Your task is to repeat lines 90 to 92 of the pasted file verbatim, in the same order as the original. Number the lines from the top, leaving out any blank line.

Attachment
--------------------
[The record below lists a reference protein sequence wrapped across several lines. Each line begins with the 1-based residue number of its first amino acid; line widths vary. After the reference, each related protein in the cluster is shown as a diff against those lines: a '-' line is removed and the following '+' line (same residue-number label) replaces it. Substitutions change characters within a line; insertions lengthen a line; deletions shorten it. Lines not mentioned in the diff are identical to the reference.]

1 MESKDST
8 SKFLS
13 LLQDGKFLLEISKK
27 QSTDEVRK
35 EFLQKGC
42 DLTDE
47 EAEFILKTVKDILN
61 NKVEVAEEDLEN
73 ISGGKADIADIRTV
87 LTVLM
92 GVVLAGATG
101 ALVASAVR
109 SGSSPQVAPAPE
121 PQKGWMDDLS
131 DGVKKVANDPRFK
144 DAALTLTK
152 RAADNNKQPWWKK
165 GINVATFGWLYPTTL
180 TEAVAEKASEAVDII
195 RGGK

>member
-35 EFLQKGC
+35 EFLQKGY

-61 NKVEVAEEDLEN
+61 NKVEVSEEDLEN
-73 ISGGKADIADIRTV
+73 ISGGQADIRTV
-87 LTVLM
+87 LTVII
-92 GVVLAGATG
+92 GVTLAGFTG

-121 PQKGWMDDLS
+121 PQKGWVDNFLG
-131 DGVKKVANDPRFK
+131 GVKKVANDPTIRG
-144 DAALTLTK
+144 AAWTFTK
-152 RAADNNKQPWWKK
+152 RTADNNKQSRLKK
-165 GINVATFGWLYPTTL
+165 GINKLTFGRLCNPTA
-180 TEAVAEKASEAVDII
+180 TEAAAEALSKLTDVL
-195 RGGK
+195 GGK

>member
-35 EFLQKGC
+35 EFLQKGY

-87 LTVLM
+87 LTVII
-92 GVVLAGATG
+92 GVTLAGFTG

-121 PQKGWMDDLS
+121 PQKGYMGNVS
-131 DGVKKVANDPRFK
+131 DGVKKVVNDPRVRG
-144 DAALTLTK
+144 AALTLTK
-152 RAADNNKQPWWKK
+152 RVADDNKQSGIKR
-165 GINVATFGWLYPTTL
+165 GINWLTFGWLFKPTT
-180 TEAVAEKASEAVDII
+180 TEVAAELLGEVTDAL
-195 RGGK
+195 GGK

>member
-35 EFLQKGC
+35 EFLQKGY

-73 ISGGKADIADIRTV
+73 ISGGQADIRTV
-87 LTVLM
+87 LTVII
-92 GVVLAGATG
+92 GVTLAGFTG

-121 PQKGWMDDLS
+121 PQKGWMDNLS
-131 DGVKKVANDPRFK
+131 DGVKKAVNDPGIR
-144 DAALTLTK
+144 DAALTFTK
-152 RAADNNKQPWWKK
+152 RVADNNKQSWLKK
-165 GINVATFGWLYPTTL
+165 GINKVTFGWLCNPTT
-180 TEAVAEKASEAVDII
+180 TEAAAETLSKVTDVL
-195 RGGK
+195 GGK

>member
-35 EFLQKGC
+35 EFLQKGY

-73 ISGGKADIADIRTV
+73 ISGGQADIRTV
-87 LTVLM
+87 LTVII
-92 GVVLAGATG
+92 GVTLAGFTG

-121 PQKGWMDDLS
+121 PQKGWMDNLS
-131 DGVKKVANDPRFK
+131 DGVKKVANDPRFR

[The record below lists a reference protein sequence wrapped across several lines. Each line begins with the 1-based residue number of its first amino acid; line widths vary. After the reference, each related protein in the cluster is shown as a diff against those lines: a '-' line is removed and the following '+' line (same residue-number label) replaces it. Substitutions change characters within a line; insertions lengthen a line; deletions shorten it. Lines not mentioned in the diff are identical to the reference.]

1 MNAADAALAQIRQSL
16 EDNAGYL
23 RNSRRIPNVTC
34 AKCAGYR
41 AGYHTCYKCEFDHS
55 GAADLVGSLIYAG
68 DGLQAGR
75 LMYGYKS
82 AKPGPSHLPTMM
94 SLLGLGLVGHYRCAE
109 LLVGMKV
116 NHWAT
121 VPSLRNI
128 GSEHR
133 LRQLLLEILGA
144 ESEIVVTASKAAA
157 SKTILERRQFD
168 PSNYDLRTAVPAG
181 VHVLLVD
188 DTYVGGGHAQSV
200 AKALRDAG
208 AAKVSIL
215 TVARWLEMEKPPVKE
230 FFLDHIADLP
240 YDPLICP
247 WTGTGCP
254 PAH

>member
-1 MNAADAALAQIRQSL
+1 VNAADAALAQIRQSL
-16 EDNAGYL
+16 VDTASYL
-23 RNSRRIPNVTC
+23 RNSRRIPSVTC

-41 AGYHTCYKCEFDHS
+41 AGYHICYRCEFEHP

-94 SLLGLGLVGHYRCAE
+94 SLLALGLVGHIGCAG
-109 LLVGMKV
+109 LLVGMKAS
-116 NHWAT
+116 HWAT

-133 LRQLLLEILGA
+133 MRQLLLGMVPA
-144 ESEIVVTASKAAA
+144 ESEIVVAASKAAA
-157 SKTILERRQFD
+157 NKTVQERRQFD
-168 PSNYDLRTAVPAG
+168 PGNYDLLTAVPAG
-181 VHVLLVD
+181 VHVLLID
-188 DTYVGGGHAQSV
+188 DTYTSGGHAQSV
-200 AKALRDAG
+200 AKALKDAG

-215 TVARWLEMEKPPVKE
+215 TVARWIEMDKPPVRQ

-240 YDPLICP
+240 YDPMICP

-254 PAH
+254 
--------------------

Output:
+195 GGK

>member
-35 EFLQKGC